July 24, 2001 |
Iran's spy chief said the 1998 killings of dissident writers by rogue intelligent agents were a "slight mistake" and insisted that Iranians need not fear security services. Intelligence Minister Ali Yunesi also told newspapers that Iranians had forgiven the killings. The killings, which forced Yunesi's predecessor to resign, began Nov. 22, 1998, when Dariush Forouhar and his wife, who ran a small opposition party, were stabbed to death.
May 21, 2001 |
An appeals court has overturned a death sentence handed down last year against liberal dissident cleric Hassan Eshkevari. Eshkevari, 51, was tried behind closed doors by the secretive Special Clergy Court on charges of "apostasy, being at war with God and being corrupt on earth." President Mohammad Khatami, a moderate cleric, his pro-reform allies and international rights groups had denounced the charges.
January 28, 2001 |
Three former intelligence agents were condemned to death Saturday and five others to life in prison for the 1998 slayings of four dissidents who reformists say were targeted by Iran's hard-liners. Seven others received sentences ranging from 2 1/2 to 10 years in prison, and three agents were acquitted, the official Islamic Republic News Agency said, in a case held up as an illustration of the struggle between moderates and opponents of reform in Iran's Islamic government.
December 31, 2000 |
A former Iranian intelligence agent said Saturday that he participated in the 1998 killings of dissident writers and intellectuals, state-run television reported. Seyyed Mostafa Kazemi, the first of 17 defendants to testify, said during the closed court session that he had a role in ordering the killings, Iranian TV reported without providing any details.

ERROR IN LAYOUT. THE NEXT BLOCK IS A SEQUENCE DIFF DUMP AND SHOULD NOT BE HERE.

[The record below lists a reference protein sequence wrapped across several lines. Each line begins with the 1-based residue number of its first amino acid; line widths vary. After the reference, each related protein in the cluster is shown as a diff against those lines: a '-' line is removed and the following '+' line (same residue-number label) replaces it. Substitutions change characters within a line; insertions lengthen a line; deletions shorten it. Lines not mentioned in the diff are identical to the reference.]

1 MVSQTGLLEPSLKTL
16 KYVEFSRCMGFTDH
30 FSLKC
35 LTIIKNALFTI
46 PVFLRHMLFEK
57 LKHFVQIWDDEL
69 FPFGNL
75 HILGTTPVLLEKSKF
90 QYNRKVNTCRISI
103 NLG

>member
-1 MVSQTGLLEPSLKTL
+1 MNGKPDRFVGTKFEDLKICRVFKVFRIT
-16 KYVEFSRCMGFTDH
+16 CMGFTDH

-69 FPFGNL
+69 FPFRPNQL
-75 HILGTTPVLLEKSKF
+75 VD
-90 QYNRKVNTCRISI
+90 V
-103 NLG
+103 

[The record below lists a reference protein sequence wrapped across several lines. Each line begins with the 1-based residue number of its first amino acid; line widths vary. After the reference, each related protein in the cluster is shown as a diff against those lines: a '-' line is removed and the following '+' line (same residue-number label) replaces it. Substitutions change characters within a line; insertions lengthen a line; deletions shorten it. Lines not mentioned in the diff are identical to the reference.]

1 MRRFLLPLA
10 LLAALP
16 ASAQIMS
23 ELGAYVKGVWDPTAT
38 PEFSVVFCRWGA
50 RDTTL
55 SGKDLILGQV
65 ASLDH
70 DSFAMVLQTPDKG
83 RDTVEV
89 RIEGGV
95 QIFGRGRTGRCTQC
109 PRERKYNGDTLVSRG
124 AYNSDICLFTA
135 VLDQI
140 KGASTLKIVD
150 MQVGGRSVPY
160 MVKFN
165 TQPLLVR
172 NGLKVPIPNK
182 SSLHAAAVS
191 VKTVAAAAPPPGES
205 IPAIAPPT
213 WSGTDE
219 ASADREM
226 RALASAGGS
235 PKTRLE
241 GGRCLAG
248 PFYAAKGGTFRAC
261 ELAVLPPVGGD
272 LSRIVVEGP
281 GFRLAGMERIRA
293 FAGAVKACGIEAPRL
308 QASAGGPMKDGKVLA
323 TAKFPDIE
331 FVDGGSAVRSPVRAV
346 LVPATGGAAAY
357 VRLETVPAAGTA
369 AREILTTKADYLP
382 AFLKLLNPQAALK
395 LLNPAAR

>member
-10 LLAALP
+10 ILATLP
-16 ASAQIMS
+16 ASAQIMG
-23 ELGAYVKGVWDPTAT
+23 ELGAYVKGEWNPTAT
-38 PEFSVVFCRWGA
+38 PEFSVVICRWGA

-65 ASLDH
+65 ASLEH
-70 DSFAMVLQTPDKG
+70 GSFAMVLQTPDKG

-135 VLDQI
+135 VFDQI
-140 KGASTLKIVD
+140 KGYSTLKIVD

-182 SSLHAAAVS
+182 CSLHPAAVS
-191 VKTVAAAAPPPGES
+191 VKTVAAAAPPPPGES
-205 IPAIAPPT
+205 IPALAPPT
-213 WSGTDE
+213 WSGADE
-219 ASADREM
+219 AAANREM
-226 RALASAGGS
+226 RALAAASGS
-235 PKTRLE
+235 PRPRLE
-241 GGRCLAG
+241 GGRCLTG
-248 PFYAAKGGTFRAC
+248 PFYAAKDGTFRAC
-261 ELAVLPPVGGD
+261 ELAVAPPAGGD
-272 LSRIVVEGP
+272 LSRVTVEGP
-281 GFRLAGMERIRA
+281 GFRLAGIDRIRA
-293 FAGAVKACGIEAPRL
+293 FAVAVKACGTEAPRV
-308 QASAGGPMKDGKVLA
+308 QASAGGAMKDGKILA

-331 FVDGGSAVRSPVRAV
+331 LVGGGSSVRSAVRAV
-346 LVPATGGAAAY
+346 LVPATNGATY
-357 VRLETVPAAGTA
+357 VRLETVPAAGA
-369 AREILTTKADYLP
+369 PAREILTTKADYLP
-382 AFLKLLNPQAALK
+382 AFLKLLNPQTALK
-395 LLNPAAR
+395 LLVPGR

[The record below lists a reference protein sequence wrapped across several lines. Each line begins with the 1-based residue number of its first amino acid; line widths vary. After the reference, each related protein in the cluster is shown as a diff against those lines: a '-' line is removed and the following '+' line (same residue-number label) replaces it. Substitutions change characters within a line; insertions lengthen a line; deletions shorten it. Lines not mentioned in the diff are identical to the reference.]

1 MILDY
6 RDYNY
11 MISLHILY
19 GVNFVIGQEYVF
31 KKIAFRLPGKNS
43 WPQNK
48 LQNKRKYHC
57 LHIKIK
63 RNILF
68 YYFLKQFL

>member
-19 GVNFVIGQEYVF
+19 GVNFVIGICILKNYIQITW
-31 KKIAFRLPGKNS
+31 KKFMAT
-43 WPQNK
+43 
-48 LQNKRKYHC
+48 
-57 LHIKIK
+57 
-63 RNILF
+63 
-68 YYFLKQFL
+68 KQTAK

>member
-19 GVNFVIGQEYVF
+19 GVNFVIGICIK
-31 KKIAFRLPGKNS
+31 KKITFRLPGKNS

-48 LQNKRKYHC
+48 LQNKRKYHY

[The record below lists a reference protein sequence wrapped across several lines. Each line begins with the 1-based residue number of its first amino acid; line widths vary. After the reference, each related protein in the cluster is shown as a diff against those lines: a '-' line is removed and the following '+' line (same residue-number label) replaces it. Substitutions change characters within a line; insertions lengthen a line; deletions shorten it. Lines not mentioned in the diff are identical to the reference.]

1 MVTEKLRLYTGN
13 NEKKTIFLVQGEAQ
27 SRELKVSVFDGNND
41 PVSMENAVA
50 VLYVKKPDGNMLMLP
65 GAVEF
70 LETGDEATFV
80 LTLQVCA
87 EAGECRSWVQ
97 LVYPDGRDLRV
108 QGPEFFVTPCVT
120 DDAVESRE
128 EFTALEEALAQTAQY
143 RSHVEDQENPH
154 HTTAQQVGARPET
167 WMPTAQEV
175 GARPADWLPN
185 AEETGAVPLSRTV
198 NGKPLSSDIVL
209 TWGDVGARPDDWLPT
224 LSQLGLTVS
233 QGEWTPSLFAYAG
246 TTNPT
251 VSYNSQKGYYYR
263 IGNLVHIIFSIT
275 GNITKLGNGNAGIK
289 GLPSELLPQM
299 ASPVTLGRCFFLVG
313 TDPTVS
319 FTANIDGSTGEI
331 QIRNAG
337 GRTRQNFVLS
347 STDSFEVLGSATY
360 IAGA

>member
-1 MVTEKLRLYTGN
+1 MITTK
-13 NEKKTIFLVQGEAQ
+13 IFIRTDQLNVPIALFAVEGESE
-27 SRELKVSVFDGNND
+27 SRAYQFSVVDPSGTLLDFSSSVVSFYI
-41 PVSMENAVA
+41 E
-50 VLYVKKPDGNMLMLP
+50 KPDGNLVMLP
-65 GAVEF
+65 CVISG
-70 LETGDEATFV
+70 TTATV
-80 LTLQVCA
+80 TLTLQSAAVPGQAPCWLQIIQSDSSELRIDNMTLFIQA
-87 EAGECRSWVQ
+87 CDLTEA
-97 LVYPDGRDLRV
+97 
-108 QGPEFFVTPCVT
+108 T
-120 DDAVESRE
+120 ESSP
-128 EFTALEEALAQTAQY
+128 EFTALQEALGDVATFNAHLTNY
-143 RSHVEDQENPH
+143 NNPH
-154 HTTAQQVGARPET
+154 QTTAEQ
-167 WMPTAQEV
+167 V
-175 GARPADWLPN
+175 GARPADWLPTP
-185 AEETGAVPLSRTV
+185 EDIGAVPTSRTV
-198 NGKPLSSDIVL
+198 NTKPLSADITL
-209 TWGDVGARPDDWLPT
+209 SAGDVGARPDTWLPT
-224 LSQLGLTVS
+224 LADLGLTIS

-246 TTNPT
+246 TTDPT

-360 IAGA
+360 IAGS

December 3, 2000 |
Eight relatives and friends of five dissidents and writers who were killed by Iran's "rogue" intelligence agents in 1998 have been detained without explanation, a relative of one of those arrested said. The eight were among hundreds attending a memorial ceremony marking the second anniversary of the death of dissident writer Majid Sharif. The detainees included the widow of activist Habibollah Peyman, said his younger brother, Majid.
CALIFORNIA | LOCAL
October 15, 2000 |
The trace of repeated beatings for secular thought linger on Gholam Reza Mohajery-Nejad's face: a crooked nose, the slight indentation in one cheekbone, the haunted look in dark eyes as he recounts 130 days of torture in a windowless Iranian prison. It is the same infamous prison that Iran's Supreme Leader Ayatollah Ali Khamenei was sent to for opposing the former shah.